Respect the challenge from all quarters and answer all of them. Its not about Sinn Fein. It hasn’t been for a long time. They should engage in debate with the DUP and argue with them on the basis of their right wing ultra-conservative policies. They should engage with the Alliance and point out the flaws in their vision of getting along. Ironically, I would say that in doing so they would take more votes off SInn Fein that anyone.

    Perhaps they should take a leaf out of Peter Robinson’s book, then.

  • July and early August will be interesting.
    Will a stalking horse emerge to challenge Ritchie?
    Or a genuine contender emerge?
    Nominations for Leader close in August.
    The only way that a challenge wont be made is if theres a deal to wait a year and put Margaret on notice.

    The contenders might want to wait a year to raise their profiles. But Id suggest that every TV appearance and press statement and post on a message board we see is now a manifesto of sorts.

  • FuturePhysicist

    Didn’t Alban Magginnis comprehensibly beat Ian Parsley in a European election? I think Jim Allister did too.

    … who better to listen to on how the masses could be turned?

  • Well indeed.he did …….SDLP 78,500 and AP 26,700.
    Mr Parsley was eliminated on the First Count.

  • sectarianheadcount

    Circa 2% transfers across the divide then between the big two.

    Yet we were told ad nauseam that this was a ‘bread and butter election’. Orange bread; green butter perhaps…

    Sectarian voting continues in statelet created and maintained by sectarian headcount shocker….

  • IJP

    It is usual, when you don’t like the argument, to turn on the man! A couple of two-footed challenges in there with the ball nowhere in sight…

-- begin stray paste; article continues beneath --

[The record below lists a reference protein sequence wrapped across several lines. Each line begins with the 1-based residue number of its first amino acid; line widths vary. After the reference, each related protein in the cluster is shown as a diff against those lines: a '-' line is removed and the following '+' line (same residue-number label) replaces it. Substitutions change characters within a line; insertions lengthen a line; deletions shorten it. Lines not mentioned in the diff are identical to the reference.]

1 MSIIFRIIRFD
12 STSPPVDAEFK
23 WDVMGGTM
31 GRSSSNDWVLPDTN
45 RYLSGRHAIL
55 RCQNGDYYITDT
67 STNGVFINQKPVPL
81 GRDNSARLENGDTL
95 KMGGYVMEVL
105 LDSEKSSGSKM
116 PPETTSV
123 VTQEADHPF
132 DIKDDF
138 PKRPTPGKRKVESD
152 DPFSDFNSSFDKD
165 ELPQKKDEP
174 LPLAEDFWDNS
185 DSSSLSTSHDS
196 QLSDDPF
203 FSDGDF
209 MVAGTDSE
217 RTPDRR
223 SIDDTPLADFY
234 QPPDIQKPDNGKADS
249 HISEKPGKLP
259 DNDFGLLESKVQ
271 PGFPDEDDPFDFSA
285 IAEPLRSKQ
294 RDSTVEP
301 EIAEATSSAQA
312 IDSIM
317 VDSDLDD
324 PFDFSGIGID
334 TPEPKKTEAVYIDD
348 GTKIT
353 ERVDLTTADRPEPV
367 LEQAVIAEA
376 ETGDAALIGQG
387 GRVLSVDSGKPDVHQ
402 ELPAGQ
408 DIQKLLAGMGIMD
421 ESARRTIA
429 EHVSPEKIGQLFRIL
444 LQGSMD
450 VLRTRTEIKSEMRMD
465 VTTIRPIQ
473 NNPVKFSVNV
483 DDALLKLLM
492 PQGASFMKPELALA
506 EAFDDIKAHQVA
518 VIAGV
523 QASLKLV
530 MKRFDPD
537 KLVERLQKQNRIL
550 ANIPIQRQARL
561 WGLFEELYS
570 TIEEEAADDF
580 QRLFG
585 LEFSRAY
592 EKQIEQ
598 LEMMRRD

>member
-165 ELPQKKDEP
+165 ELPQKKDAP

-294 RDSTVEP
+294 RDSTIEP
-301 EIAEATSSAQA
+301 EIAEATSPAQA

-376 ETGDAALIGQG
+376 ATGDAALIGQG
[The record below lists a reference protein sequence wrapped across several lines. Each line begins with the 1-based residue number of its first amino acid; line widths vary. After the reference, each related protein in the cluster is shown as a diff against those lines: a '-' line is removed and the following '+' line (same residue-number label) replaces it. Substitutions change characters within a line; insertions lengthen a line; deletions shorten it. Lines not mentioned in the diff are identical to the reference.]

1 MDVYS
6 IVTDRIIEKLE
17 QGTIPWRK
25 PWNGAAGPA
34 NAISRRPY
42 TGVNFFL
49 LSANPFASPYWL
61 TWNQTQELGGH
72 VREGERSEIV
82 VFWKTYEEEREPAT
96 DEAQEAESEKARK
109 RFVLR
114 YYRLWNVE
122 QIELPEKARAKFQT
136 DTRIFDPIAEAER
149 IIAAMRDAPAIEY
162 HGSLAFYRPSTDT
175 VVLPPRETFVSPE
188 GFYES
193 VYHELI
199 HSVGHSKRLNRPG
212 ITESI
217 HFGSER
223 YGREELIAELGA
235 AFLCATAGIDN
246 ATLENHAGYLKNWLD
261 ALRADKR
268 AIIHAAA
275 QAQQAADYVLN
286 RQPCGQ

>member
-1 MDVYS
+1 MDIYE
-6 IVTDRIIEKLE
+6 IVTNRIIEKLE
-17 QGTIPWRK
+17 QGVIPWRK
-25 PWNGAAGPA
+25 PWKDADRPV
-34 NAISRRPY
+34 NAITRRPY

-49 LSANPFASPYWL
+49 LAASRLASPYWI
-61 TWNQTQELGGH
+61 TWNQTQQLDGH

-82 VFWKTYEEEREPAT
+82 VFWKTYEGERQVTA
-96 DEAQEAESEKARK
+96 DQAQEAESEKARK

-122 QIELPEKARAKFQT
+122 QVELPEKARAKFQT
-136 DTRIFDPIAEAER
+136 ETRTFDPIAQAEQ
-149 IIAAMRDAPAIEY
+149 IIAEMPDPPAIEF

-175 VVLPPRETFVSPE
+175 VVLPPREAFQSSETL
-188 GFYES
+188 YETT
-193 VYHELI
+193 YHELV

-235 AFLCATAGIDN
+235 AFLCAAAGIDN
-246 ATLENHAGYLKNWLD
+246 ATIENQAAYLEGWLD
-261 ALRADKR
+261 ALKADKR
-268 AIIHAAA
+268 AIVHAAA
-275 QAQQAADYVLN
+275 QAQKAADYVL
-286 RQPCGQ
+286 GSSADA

But ok, let’s start with the figures:

    1999 European Election:
    SDLP 190,700
    Alliance 14,400

    2009 European Election:
    SDLP 78,500
    Alliance 26,700

    The masses are indeed turning – away from the SDLP and, in smaller number, towards Alliance. Perhaps it was just the genius of the Alliance candidate in 2009, but I personally doubt it.


    I’m not sure “hostility” is the right term – I have a blog to write, I do so as a volunteer so it’s written quickly, and I want people to come back and read it again. Therefore you’ll appreciate it has to be a bit controversial – there’ll be no “letsgetalongerism” from me! 🙂

    However, there is a fundamental difference in how SDLP types and Alliance types view the problem, that much is true. Essentially, the SDLP talks openly about “two communities” and its analysis is based on an attempt to balance them (albeit in practice biased towards the one it overwhelmingly represents); Alliance talks instead of “all sides of the community” and rejects the notion that you can “balance two sides” because the two sides do not really exist in the first place. I wouldn’t say that creates hostility (look where my aforementioned second preferences went in 1999), but it does create a tension which is most marked during negotiations.